Running etiquette/safety

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    A quick refresher on running etiquette (especially group running) and safety. As a runner, I always considered myself pretty good with the rules of the road, but when I started cycling, it definitely helped to make me an even more aware runner (now having seen things from the cyclist’s view). Remember, runners and bikers have to share the road/trail. Please be aware and courteous for your safety and for the safety of those around you. Tri karma goes a long way!

    • Never run more than two abreast when you are with a group. You must leave room for someone to pass. Do not force other runners, pedestrians or cyclists off of the path. If you are in a particularly busy area, run single file.
    • Always stay to the right unless you are passing someone. Be very careful merging left into a passing lane. A cyclist, another runner or roller blader could be passing you and you don’t want to get run over from behind.
    • Always look both ways before entering or exiting a path, when you are approaching intersections and at drinking fountains.
    • Always stay to the right unless you are passing someone. Be very careful merging left into a passing lane. Let a person know if you are passing from behind – “On your left!” works well.
    • Never litter. If there are no trash cans, if you brought it in, you must bring it out (or I will personally come kick your butt! ).
    • Be considerate of those around you and remember that others may be using the same path, trail or road that you are.
    • Always carry proper identification, including relevant medical information (name, blood type, allergic reactions, emergency contact with phone number). There are companies that make ID tags for this very purpose, such as Road ID (a DC Tri Merchant Partner – stay tuned for an update on the club discount).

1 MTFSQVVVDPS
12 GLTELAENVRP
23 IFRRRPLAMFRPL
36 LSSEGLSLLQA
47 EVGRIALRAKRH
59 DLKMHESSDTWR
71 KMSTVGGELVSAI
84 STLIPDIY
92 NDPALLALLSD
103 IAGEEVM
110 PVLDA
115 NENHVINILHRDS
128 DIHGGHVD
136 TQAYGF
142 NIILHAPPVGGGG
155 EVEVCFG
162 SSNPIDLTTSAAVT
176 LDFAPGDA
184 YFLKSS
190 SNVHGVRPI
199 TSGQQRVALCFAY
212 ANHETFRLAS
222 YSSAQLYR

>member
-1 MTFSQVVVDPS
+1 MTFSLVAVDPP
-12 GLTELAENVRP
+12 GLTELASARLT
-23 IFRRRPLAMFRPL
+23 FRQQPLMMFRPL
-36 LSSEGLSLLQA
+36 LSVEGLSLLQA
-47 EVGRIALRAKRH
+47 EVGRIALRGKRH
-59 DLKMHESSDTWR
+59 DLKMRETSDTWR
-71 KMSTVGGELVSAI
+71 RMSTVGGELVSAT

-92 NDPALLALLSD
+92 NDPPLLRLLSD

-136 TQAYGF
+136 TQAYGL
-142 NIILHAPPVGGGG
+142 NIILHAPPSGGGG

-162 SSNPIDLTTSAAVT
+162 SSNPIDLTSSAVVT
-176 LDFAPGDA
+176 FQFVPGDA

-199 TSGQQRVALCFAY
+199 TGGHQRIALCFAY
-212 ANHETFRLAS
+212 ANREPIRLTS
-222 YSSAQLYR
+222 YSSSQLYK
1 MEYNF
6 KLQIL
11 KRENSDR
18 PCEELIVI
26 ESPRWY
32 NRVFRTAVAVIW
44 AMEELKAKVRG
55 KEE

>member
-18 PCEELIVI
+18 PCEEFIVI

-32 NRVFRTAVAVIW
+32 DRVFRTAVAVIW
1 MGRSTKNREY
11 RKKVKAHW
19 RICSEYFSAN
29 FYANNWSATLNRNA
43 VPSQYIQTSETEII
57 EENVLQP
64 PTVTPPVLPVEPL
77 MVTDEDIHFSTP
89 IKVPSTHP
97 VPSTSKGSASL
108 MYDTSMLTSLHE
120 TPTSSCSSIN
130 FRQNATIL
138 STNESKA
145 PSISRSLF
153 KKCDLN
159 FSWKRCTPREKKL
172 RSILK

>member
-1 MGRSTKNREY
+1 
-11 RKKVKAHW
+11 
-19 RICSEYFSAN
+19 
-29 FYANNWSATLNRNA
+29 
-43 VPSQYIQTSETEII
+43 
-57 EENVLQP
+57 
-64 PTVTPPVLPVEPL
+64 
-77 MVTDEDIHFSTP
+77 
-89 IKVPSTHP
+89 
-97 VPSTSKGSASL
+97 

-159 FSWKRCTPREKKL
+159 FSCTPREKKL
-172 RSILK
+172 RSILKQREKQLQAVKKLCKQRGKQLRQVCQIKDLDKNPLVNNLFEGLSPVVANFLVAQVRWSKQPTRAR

• Run in populated/familiar areas.
    • Run in daylight. If you must run at night, only venture into well-lit areas and wear brightly-colored or reflective clothes.
    • Obey all traffic laws and run facing traffic.
    • As your runs get longer and days get warmer, be sure that you are carrying enough hydration and nutrition.
    • Carry money in case you become ill or injured—enough to take a taxi or bus if available, or enough to make a phone call if needed. If you run in less-traveled or more remote areas, carry a cellular phone, but don’t rely on it as sometimes you may not have cell service in remote areas.
    • If you run with an iPod, make sure to keep the volume at a level so you can hear what’s going on around you. If running at night, please consider leaving the iPod at home. DC is a pretty safe city and if you keep your eyes and ears open when out and about, you’ll stay safe.
    • Maintain a general sense of self-awareness at all times. You may have the right of way, but if a cyclist or driver feels otherwise, the runner will always lose.
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